I beg to differ, the introduction of formal qualifications coupled with reviews of competency and skills, will drive up standards. It's widely recognised that those giving mortgage and investment advice need qualifications that are validated and approved by the Financial Services Skills Council (FSSC), so why can't we do the same for PPI?
The FSSC could help to implement a baseline standard qualification and to ensure take-up, and the FSA could incorporate it as a compliance requirement.
But will this ev ders do not have the appetite to change their sales process, there is doubt they would put their staff through a cross-industry training programme. Richard Fox at the CII believes that lenders do not perceive there is a problem, so why would they want to change anything?
He says: “If it's not mandatory, people are less inclined to want to demonstrate competency. We have enough trouble getting people to take up the mortgage section within our own training and assessment model.”
Fox concedes that the industry needs help in benchmarking and boosting its knowledge and confidence in this product: “We're not punching our weight. It's frustrating that consumers do not shop around, they would get a far better product offering from a broker.”
If the FSA and FSSC will not add PPI to the list of required financial services qualifications and lenders are not keen to sign up to a formal education and training programme, then brokers will have to work harder to win back the consumer.
Is more education needed at a consumer level, rather than at the sales process? Yes, says Malcolm Tarling at the ABI. “Following the recent investigations, we are working hard to improve the point of sale practices. Consumers should be better empowered and informed about the product and to do this we're working with the British Bankers Association to produce point of sale material. It's important that distributors and suppliers work together.”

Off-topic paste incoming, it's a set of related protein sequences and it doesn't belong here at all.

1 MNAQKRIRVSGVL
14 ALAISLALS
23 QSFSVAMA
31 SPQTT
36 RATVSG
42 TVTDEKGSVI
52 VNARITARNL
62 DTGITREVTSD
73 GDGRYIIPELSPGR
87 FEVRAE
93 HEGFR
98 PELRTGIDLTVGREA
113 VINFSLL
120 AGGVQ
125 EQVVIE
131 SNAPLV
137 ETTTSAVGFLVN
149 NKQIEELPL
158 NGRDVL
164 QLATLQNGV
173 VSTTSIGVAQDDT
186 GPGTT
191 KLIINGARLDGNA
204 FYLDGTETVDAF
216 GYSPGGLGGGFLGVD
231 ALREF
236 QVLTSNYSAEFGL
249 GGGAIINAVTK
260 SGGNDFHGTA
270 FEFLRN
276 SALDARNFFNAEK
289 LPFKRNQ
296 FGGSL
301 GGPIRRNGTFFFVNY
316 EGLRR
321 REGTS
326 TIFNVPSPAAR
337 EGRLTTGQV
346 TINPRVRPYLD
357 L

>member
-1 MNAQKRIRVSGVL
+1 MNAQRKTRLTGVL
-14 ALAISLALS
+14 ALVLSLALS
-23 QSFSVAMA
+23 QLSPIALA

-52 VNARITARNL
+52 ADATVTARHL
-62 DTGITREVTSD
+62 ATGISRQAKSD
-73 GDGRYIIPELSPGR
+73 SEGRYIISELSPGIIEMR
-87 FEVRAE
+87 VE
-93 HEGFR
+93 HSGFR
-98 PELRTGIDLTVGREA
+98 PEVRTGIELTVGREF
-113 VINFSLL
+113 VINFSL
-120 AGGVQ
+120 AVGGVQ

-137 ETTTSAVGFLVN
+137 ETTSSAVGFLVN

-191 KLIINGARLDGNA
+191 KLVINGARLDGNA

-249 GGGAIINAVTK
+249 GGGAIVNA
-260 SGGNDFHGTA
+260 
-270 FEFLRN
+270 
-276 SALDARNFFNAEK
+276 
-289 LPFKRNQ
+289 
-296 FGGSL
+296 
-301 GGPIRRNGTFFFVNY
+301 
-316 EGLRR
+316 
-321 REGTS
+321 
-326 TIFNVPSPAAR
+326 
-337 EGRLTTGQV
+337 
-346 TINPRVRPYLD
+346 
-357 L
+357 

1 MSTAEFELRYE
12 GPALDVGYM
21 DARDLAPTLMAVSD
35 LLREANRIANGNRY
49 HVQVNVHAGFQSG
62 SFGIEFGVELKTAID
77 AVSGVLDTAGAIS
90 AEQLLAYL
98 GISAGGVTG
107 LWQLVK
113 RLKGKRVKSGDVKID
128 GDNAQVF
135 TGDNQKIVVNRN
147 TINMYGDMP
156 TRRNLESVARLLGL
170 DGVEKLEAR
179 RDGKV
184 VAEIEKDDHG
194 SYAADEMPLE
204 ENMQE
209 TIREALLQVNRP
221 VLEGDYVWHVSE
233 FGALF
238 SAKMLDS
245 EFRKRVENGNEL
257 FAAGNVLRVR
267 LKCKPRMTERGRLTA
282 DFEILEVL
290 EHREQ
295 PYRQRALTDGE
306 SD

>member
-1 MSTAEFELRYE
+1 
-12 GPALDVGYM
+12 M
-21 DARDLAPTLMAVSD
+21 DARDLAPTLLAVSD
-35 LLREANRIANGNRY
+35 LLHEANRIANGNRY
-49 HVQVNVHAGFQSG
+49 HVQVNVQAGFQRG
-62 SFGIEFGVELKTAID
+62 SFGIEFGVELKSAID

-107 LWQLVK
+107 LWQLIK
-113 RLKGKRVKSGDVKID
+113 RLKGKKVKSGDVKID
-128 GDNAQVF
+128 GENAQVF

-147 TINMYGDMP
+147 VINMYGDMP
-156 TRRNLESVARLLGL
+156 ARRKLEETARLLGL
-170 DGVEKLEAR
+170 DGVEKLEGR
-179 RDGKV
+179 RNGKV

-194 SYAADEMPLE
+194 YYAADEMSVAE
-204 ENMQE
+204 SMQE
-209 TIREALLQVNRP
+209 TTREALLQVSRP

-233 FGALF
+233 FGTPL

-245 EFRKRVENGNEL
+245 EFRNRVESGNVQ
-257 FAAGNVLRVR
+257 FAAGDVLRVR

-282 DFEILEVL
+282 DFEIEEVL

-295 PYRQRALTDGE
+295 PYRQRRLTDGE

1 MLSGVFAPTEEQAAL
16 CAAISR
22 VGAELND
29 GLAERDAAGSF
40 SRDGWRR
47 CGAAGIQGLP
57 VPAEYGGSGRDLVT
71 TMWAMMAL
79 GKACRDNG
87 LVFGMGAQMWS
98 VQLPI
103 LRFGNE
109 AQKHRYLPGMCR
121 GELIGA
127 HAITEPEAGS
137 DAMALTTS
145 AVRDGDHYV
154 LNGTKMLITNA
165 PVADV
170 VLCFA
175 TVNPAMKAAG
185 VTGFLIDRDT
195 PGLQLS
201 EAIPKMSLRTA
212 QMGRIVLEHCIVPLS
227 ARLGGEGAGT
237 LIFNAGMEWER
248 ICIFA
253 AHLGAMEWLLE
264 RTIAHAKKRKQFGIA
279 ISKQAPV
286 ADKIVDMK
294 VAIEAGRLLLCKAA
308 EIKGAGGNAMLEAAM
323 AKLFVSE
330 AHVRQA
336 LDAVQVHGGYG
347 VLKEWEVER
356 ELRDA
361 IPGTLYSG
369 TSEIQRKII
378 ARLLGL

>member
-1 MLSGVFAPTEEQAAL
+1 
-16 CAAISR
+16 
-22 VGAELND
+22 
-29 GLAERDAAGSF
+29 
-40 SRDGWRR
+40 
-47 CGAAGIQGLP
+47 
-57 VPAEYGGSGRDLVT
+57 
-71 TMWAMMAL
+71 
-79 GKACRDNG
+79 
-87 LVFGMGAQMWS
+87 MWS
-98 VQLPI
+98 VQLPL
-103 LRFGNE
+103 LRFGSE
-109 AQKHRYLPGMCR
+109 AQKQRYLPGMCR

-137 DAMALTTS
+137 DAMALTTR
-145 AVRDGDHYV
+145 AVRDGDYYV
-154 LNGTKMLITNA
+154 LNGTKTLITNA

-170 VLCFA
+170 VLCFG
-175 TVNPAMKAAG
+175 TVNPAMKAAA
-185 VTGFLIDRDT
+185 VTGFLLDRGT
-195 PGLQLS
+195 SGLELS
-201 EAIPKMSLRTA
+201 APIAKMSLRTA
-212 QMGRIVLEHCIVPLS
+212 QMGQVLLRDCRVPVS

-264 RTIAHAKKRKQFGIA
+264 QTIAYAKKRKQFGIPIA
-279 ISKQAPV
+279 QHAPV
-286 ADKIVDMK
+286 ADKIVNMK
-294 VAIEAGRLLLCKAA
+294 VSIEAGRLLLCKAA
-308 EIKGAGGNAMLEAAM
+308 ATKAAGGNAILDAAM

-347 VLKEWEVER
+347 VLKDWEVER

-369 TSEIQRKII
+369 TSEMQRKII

I agree with him, but let's not detract from the key issue – greater training, education, clarity and collaboration are needed.
I believe, as does the Council of Mortgage Lenders, that lending institutions need to work with trade bodies, insurers and intermediaries to raise standards.
Practical solutions such as better policy summaries and key features documents, guidance on how to communicate those features, cross-industry leaflets for consumers, clearer price information, improved staff training and the development of a standard training manual are all necessary.
Essentially, this leads back to the regulator. The FSA is keen to move the PPI debate on. It is looking for better compliance with its rules, firms are being referred to enforcement and a second thematic review is underway. The market structure is under closer scrutiny and I hear remedies could include ‘advised sales' and better disclosure.
Looking to the future, will this mean that PPI providers will have to pass a formal qualification? I sincerely hope so. It's wrong to put the onus on the consumer.
If the FSA really wants providers to Treat Customers Fairly, it needs to set the wheels in motion to ensure all PPI providers have the tools to do this. IT
‘ Simon Burgess is managing director of britishinsurance.com